Cookie Criminal Cooks Up Trouble

By GRACE SHEEHAN & KAYLA ANDREO

After a two-year hiatus, a crime wave has struck Masuk. Early Thursday morning, students arrived to find a gruesome crime scene taped off in front of the Mart. Crime scene investigator Gaber made a chilling announcement over the loudspeakers, warning the school of the heinous crime: 12 dozen cookies and merchandise stolen overnight! Gaber also warned the students to be extra careful while at school because the six suspects work at Masuk. CSI Gaber then identified the suspects as: Anne Spoerndle, Steven Swensen, Stephen Casinelli, Peter Lopuch, Bonnie Waring, and Sharon Bartek.

Students in Gaber’s forensics class examined the scene and commenced their forensic investigation:

 “First we have to make sure everything is tagged to mark evidence. We then took pictures of the crime scene and the marked evidence,” Forensics student Luke Sawyer explained. Investigators then dusted for fingerprints left at the scene and compared them to the fingerprints of the suspects. There were fingerprints left on a milk jug, sticky notes, the windows, and a wallet. However, analyzing the fingerprints is especially grueling according to CSI Gaber:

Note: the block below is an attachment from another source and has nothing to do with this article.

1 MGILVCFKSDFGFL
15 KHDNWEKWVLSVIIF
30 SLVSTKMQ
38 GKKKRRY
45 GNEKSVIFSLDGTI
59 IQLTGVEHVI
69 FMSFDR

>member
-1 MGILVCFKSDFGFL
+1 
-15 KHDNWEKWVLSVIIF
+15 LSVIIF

“There are three main classes of fingerprints: loops, whorls and arches. The students learned the characteristics that make these patterns different from one another. Fingerprints are individual as no two people have the same exact fingerprint. The students practiced identifying fingerprint patterns by rolling their own fingerprints,” said CSI Gaber. “The characteristics that make up the fingerprint patterns make each fingerprint different. In the United States, if 12 characteristics at the crime scene match the suspect fingerprint print, then typically you can assume that it is a match!”

But who could the culprit be? 

“As of right now, I do not [know]. We need to analyze fingerprints and then we can begin to make matches,” Sawyer responded.

Other pieces of evidence, aside from fingerprints left at the scene, have been considered when narrowing the suspect list down.

“Left at the crime scene were two sticky notes, one saying ‘Meeting E109’ and the other ‘To Do: Grade papers, go to department meeting 11/4,’” Forensics student Cece Tobin explained.

These sticky notes have been vital in determining the guilty party because they can rule out certain suspects and lead to the closing of the case. 

“There will be an arrest made on Friday,” Gaber states.

Until the arrest has been made, look out Masuk, your favorite staff member might be a criminal. 

Update: the fingerprints have confirmed that it was Masuk’s own principal, Steven Swensen, who stole the cookies from the Mart.

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